Ideas may be bulletproof, but nobody’s tried plasma rifles

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L.I. Underhill is a media critic and historian specializing in pop culture, with a focus on science fiction (especially Star Trek) and video games. Their projects include a critical history of Star Trek told through the narrative of a war in time, a “heretical” history of The Legend of Zelda series and a literary postmodern reading of Jim Davis' Garfield.


  1. Adam Riggio
    August 5, 2013 @ 1:23 pm

    Your comments about T'Pring's role in the story bring up a potentially fascinating idea that I'm sad wasn't explored in more detail in Star Trek. We can understand her activity as a female exercising her power to control who her mates are. And T'Pau is a figure of immense respect, charisma, and awe. It would have been wonderful if Vulcan culture had evolved with the franchise so that, as we learned more detail about it, Vulcans were depicted as explicitly matriarchal. That kind of path had a lot of potential that I don't think was ever followed through.


  2. Josh Marsfelder
    August 5, 2013 @ 4:43 pm

    On the one had I want to concur wholeheartedly with you, but on the other hand I remember the one time Star Trek actually did do a matriarchal society and it made something of an ugly mess of it. One would hope that wouldn't happen in this instance given as it's the Vulcans, but I remain deeply uncomfortable with the idea of Trek attempting to do anything especially intelligent and nuanced with women until the Michael Piller era.


  3. BerserkRL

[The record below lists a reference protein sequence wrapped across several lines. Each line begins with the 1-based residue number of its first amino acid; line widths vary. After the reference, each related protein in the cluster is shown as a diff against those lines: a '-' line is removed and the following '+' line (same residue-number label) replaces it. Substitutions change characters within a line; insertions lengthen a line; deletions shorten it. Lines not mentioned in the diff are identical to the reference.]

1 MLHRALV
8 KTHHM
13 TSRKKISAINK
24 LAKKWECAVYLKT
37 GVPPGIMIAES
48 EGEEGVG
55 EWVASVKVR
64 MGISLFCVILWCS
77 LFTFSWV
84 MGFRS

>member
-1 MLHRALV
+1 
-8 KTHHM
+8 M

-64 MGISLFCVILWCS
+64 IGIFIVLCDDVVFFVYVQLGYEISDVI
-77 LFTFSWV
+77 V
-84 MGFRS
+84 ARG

December 14, 2013 @ 8:02 pm

    the implication in “Amok Time” is that sexual urges, and according to the episode's internal logic and the reading we've been building, sexuality itself, is something unique to male Vulcans. This gets back to one of the oldest tricks in the patriarchy playboook, the idea all women are by definition passive and asexual

    Enterprise will later try to correct this. The results are not good.


  4. Josh Marsfelder
    December 15, 2013 @ 2:14 pm

    I know. I still have nightmares about "Bounty".

    Not that this was at all necessary, of course. D.C. Fontana corrected this little oversight later on in the season.


  5. unnoun
    May 31, 2015 @ 1:32 am

    Sexuality is something that’s an integral part of what it means to be human(oid), and denying that is, if not actively suicidal, at the very least counterproductive and unhealthy.

    You might want to consider rewording that at some point.

    Asexual people are a thing.


  6. Josh Marsfelder
    May 31, 2015 @ 12:20 pm

    "Everyone has a sexual side, even if for some that sexual side is 'null and void'" is a thing I said at one point.


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